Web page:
Thanks in part to the pitch counts and innings limits that dominated his early years, Stephen Strasburg notched his first shutout -- and first complete game -- this week, blanking the Phillies with a four-hit, 10-strikeout masterpiece. It's not showing up in the win-loss column (neither his, nor the team's), but this has been the finest season of the young hurler's career. His strikeout rate is down from the other-worldly 12.2 and 11.1/9 numbers from 2010 and 2012, respectively, but he's also giving up fewer hits, baserunners, and runs than he ever has. Strikeouts are nice, but keeping opponents off the basepaths and away from home plate is the name of the game.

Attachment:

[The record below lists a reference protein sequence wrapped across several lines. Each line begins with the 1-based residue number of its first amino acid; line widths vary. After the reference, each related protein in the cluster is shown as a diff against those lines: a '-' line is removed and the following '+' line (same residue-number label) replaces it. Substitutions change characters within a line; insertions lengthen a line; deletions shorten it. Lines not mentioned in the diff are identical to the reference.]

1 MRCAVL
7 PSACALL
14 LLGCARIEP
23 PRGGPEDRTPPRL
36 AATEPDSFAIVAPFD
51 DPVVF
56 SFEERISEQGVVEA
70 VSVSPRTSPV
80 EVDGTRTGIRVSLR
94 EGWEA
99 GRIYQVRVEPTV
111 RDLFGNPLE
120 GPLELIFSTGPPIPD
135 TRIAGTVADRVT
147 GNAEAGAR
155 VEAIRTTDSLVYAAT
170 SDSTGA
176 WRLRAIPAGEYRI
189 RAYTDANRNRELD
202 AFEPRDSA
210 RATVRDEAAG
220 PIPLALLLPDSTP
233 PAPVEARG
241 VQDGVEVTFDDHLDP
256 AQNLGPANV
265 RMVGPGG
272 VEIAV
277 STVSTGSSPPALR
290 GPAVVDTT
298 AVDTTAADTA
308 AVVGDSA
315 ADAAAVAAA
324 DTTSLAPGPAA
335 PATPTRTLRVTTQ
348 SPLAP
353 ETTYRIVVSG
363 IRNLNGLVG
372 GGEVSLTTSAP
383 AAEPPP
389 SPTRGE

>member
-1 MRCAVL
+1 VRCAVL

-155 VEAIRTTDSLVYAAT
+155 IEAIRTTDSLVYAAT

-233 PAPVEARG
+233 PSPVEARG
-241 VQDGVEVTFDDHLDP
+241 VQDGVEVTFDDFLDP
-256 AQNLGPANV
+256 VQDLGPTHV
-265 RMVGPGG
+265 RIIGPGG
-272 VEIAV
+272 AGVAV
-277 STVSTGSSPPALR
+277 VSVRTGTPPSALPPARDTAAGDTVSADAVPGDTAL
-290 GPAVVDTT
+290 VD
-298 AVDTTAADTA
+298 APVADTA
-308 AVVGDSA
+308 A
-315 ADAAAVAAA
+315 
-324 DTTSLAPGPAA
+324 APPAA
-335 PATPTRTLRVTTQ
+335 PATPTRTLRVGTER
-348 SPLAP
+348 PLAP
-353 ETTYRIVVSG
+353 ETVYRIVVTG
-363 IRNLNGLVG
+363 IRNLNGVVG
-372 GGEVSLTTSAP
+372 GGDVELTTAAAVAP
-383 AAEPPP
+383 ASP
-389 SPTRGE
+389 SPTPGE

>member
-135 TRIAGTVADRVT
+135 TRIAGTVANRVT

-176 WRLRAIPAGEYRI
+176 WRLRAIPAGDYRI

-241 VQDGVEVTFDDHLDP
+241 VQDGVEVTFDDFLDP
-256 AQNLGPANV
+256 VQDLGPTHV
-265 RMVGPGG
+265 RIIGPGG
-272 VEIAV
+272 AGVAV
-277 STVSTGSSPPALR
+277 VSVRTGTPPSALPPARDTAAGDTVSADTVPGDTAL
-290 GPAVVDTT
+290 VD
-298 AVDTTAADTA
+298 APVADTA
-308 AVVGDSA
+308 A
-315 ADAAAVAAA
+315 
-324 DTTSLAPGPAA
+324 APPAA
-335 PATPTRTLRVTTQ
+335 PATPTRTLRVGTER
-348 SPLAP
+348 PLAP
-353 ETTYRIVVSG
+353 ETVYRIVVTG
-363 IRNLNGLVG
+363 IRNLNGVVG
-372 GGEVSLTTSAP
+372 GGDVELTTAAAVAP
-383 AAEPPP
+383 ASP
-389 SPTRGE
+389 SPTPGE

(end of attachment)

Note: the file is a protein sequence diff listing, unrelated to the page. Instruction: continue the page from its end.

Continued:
Ryan Zimmerman, 3B: 3-19/1 HR/.304 OBP/.673 OPS

On the other side of the coin, Ryan Zimmerman is unfortunately slogging through one of the worst seasons of his otherwise stellar career. On pace for his lowest batting average since he hit .266 as a 22-year-old, the third baseman has come up particularly short of late, hitting .158 and driving in only one run (himself, on a solo homer) on the month. The silver lining is that his misadventures in the infield have tamped down somewhat -- he recorded his last error on August 2.

Ryan Mattheus, RP: 0-1/7.71 ERA/1.71 WHIP/2.1 IP/1 K

Ryan Mattheus may be the cautionary tale that Tanner Roark and observers may want to take heed to. Sporting an identical swinging strike rate (3%) to Roark over the past week, Mattheus has been burned, giving up two runs in the loss to Atlanta and allowing two baserunners while recording just one out in last night's win over the Giants. Aside from failing to miss bats and giving up runs of his own, Mattheus has allowed 50% of inherited runners to score -- not what you're looking for when summoning a reliever in the seventh and eighth innings.